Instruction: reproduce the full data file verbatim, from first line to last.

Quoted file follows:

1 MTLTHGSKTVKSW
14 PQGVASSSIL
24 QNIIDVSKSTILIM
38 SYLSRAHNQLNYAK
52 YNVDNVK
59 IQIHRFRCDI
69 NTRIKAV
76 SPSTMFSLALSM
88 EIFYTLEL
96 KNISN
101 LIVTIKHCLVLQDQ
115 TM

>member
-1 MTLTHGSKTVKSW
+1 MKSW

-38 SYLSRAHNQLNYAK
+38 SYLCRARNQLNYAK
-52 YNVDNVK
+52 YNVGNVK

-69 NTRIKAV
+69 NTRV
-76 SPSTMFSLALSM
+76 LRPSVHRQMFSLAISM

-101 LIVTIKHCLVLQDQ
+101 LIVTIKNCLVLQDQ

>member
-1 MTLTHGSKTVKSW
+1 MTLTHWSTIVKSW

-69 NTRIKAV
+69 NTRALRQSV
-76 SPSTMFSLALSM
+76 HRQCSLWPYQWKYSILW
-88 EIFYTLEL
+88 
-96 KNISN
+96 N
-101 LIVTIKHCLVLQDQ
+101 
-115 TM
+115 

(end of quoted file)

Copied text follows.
1 MTLTHGSKTVKSW
14 PQGVASSSIL
24 QNIIDVSKSTILIM
38 SYLSRAHNQLNYAK
52 YNVDNVK
59 IQIHRFRCDI
69 NTRIKAV
76 SPSTMFSLALSM
88 EIFYTLEL
96 KNISN
101 LIVTIKHCLVLQDQ
115 TM

>member
-1 MTLTHGSKTVKSW
+1 MKSW

-38 SYLSRAHNQLNYAK
+38 SYLCRARNQLNYAK
-52 YNVDNVK
+52 YNVGNVK

-69 NTRIKAV
+69 NTRV
-76 SPSTMFSLALSM
+76 LRPSVHRQMFSLAISM

-101 LIVTIKHCLVLQDQ
+101 LIVTIKNCLVLQDQ

>member
-1 MTLTHGSKTVKSW
+1 MTLTHWSTIVKSW

-69 NTRIKAV
+69 NTRALRQSV
-76 SPSTMFSLALSM
+76 HRQCSLWPYQWKYSILW
-88 EIFYTLEL
+88 
-96 KNISN
+96 N
-101 LIVTIKHCLVLQDQ
+101 
-115 TM
+115 